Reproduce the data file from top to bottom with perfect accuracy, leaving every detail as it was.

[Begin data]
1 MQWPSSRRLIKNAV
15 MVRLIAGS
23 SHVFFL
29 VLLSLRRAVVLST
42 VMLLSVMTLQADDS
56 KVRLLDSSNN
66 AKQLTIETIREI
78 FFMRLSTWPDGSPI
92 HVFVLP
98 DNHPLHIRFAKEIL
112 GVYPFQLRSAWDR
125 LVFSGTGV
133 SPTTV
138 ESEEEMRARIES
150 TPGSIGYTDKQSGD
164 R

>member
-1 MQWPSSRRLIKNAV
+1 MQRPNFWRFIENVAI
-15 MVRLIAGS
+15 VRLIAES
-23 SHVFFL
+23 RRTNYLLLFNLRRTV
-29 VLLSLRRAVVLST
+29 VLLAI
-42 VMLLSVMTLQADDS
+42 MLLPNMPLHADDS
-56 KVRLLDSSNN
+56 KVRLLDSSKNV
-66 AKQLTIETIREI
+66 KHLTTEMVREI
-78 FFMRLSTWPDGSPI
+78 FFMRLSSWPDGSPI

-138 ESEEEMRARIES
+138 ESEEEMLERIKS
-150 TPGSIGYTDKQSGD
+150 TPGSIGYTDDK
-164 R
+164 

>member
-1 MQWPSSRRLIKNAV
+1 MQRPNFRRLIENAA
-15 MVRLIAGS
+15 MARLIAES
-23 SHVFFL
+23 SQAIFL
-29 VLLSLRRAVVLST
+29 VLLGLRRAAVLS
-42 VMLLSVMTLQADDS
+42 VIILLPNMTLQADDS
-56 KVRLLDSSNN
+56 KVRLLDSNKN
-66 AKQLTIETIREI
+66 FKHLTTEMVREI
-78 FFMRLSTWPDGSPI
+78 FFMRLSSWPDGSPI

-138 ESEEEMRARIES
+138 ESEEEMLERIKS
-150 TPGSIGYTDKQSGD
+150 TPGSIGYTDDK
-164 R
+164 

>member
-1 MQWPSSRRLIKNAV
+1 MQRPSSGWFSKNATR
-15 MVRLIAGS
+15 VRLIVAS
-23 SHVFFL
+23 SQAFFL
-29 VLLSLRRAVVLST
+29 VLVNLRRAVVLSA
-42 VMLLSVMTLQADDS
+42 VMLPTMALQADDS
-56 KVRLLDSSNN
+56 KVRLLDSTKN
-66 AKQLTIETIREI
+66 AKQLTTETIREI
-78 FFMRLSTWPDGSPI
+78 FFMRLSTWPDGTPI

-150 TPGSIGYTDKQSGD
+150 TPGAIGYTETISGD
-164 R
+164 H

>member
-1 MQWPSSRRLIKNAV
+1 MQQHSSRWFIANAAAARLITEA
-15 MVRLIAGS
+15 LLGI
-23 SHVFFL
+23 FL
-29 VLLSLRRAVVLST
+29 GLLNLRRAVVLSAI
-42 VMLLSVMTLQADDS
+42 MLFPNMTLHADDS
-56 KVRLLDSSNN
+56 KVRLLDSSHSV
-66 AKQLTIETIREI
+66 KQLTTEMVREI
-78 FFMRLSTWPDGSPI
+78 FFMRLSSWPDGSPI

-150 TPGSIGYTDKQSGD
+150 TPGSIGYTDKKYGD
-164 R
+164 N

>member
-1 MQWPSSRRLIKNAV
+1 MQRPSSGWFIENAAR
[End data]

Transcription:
1 MQWPSSRRLIKNAV
15 MVRLIAGS
23 SHVFFL
29 VLLSLRRAVVLST
42 VMLLSVMTLQADDS
56 KVRLLDSSNN
66 AKQLTIETIREI
78 FFMRLSTWPDGSPI
92 HVFVLP
98 DNHPLHIRFAKEIL
112 GVYPFQLRSAWDR
125 LVFSGTGV
133 SPTTV
138 ESEEEMRARIES
150 TPGSIGYTDKQSGD
164 R

>member
-1 MQWPSSRRLIKNAV
+1 MQRPNFWRFIENVAI
-15 MVRLIAGS
+15 VRLIAES
-23 SHVFFL
+23 RRTNYLLLFNLRRTV
-29 VLLSLRRAVVLST
+29 VLLAI
-42 VMLLSVMTLQADDS
+42 MLLPNMPLHADDS
-56 KVRLLDSSNN
+56 KVRLLDSSKNV
-66 AKQLTIETIREI
+66 KHLTTEMVREI
-78 FFMRLSTWPDGSPI
+78 FFMRLSSWPDGSPI

-138 ESEEEMRARIES
+138 ESEEEMLERIKS
-150 TPGSIGYTDKQSGD
+150 TPGSIGYTDDK
-164 R
+164 

>member
-1 MQWPSSRRLIKNAV
+1 MQRPNFRRLIENAA
-15 MVRLIAGS
+15 MARLIAES
-23 SHVFFL
+23 SQAIFL
-29 VLLSLRRAVVLST
+29 VLLGLRRAAVLS
-42 VMLLSVMTLQADDS
+42 VIILLPNMTLQADDS
-56 KVRLLDSSNN
+56 KVRLLDSNKN
-66 AKQLTIETIREI
+66 FKHLTTEMVREI
-78 FFMRLSTWPDGSPI
+78 FFMRLSSWPDGSPI

-138 ESEEEMRARIES
+138 ESEEEMLERIKS
-150 TPGSIGYTDKQSGD
+150 TPGSIGYTDDK
-164 R
+164 

>member
-1 MQWPSSRRLIKNAV
+1 MQRPSSGWFSKNATR
-15 MVRLIAGS
+15 VRLIVAS
-23 SHVFFL
+23 SQAFFL
-29 VLLSLRRAVVLST
+29 VLVNLRRAVVLSA
-42 VMLLSVMTLQADDS
+42 VMLPTMALQADDS
-56 KVRLLDSSNN
+56 KVRLLDSTKN
-66 AKQLTIETIREI
+66 AKQLTTETIREI
-78 FFMRLSTWPDGSPI
+78 FFMRLSTWPDGTPI

-150 TPGSIGYTDKQSGD
+150 TPGAIGYTETISGD
-164 R
+164 H

>member
-1 MQWPSSRRLIKNAV
+1 MQQHSSRWFIANAAAARLITEA
-15 MVRLIAGS
+15 LLGI
-23 SHVFFL
+23 FL
-29 VLLSLRRAVVLST
+29 GLLNLRRAVVLSAI
-42 VMLLSVMTLQADDS
+42 MLFPNMTLHADDS
-56 KVRLLDSSNN
+56 KVRLLDSSHSV
-66 AKQLTIETIREI
+66 KQLTTEMVREI
-78 FFMRLSTWPDGSPI
+78 FFMRLSSWPDGSPI

-150 TPGSIGYTDKQSGD
+150 TPGSIGYTDKKYGD
-164 R
+164 N

>member
-1 MQWPSSRRLIKNAV
+1 MQRPSSGWFIENAAR